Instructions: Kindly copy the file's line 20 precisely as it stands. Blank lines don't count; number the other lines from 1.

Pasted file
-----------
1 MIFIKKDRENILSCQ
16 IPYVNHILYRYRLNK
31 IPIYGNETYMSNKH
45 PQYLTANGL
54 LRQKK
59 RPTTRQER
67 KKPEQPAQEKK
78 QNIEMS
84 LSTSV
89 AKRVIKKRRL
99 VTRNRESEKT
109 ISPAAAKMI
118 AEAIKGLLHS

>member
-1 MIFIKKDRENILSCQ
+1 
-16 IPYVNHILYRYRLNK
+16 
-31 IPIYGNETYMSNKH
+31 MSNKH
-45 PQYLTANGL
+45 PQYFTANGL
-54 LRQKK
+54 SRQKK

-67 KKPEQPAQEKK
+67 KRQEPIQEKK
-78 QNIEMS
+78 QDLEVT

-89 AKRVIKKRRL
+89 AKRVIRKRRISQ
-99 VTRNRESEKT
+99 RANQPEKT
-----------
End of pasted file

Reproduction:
+31 MSNKH